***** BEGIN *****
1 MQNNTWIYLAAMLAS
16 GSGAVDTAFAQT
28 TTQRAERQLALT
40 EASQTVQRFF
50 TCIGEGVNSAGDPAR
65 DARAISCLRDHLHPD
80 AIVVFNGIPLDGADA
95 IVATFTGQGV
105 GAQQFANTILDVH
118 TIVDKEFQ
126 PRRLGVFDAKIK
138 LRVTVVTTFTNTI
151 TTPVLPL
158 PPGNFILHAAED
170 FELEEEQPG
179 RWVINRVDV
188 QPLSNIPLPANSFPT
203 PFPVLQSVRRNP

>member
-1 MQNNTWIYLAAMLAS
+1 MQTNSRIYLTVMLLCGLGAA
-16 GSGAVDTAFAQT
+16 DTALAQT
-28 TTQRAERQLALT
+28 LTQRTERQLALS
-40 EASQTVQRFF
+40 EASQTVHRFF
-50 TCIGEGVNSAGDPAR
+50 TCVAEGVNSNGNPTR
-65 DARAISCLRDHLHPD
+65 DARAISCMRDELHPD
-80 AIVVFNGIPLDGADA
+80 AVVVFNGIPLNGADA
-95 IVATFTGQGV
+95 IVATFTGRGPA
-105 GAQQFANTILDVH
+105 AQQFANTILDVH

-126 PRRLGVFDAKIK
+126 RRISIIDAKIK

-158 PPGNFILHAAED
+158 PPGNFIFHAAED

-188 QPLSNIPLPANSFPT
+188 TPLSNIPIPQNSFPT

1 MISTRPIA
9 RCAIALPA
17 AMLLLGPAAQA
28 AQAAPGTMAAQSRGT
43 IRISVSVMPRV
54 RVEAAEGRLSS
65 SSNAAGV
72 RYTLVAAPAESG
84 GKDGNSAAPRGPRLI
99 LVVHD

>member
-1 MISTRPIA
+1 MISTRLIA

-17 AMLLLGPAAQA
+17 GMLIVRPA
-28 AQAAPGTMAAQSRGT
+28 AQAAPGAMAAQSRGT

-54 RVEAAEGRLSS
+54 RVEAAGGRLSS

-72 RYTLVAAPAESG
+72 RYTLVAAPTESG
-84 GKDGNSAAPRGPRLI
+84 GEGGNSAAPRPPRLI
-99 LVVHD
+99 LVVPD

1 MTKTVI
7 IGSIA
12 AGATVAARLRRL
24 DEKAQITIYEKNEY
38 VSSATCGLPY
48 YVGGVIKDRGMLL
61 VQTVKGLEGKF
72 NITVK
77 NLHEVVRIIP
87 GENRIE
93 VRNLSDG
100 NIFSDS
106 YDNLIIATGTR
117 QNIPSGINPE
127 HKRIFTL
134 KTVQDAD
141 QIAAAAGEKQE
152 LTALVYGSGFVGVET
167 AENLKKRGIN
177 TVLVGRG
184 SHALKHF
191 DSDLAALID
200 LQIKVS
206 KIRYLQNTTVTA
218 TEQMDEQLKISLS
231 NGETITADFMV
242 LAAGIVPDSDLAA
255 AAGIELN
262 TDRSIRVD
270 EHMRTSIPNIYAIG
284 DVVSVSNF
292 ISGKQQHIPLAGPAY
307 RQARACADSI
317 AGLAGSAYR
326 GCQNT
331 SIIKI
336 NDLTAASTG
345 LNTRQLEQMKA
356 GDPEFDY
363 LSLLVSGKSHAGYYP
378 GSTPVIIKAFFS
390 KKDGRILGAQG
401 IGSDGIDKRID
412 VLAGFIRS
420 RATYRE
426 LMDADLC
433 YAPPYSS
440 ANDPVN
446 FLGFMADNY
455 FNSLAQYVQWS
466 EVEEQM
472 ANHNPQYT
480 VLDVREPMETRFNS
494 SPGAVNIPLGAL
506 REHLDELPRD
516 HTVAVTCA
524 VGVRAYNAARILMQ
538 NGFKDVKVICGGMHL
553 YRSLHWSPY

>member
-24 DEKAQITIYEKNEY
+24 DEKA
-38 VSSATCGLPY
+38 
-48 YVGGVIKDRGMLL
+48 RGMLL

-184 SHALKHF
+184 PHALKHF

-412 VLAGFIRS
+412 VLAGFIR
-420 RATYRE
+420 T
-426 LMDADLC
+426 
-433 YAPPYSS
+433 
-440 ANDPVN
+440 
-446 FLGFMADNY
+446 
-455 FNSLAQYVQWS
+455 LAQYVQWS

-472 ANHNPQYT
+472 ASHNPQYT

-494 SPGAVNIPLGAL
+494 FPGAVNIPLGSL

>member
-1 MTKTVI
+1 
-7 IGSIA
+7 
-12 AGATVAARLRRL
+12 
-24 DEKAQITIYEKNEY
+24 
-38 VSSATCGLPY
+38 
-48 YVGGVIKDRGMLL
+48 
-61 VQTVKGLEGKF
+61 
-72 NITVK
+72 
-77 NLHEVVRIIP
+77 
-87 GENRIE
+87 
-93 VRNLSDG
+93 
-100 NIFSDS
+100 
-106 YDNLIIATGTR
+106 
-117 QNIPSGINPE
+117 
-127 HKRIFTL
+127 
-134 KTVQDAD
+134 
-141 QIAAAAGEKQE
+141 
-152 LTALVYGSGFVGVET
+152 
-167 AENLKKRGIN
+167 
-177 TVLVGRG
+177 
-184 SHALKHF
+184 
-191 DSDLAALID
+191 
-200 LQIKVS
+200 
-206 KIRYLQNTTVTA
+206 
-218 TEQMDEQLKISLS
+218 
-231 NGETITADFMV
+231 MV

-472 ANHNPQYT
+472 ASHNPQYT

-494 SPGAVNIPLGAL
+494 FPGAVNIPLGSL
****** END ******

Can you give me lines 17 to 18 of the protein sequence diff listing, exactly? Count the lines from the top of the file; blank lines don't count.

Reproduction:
188 QPLSNIPLPANSFPT
203 PFPVLQSVRRNP